When it was first released three years ago, Google Glass was deemed a breakthrough in wearable technology. Though Google stopped producing the original Google Glass prototype last year, smart eyewear isn't going away anytime soon--Google, Sony, and Samsung have all filed patents for smart contact lenses.
Now, a recent study published in Frontiers in Human Neuroscience suggests these kinds of devices impact the brain more than you might think. Smart eyewear may help you process information more quickly--but it also might make you less perceptive of what's going on around you.
Twenty people, divided into two groups of 10, participated in the study. The researchers, from George Mason University and Drexel University, gave one group a hand-held navigational display (Google Maps), and the other an augmented reality wearable display (Google Glass). Both devices displayed maps of four different routes that participants were instructed to walk along.
Along the way, researchers used what's called a Functional Near-Infared (FNIR) sensor to measure the oxygenation levels in the prefrontal cortex, which is the part of the brain responsible for decision making, among other behaviors. The oxygen levels observed in individuals using Google Glass indicated that their cognitive workload was lower--that is, that it was less mentally taxing for participants to use Google Glass versus Google Maps. But, the individuals who used Google Glass appeared to be more prone to ignore other aspects of their surroundings and focus on the display, in a phenomenon known as "cognitive tunneling."
While being unaware of your surroundings might not be harmful on a leisurely walk, it could be a bigger problem in some professional applications. Researchers wrote that cognitive tunneling is "often implicated in aviation studies where a failure to perceive and act on an unexpected event reduces performance."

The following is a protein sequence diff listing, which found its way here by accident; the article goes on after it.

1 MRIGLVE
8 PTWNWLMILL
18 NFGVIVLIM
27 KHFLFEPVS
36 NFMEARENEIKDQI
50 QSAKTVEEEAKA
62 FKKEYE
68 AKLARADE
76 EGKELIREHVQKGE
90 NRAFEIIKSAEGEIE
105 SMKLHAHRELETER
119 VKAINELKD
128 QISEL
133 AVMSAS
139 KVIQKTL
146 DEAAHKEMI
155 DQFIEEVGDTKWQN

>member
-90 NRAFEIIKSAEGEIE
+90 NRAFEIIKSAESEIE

To be sure, the sample size was small, so it's important to take these results with a grain of salt. Much work remains to be done in this area. But what's particularly noteworthy about this study is how researchers were able to design a portable FNIR in the shape of a headband. In the past, FNIR sensors had to stay in a lab, and be hooked up to a computer in order for researchers to record the results. Now they can transfer the information captured by the FNIR sensor wirelessly, and the researchers were able to design a control panel that fit inside the headband.
According to Hasan Ayaz, an associate research professor in the School of Biomedical Engineering, Science and Health Systems and a member of Drexel's CONQUER Collaborative, the majority of FNIR sensors still aren't portable. He hopes that with the sensor his team has developed, they'll be able to monitor more frequently how participants react to wearables and other smart devices in a more natural, everyday setting. It's part of a trend that Ayaz's calls neuroergonomics--the study of the brain at work.
"Because we can now actually take the equipment out of the lab, we can do more of an investigation into how the brain acts in the real world," Ayaz says.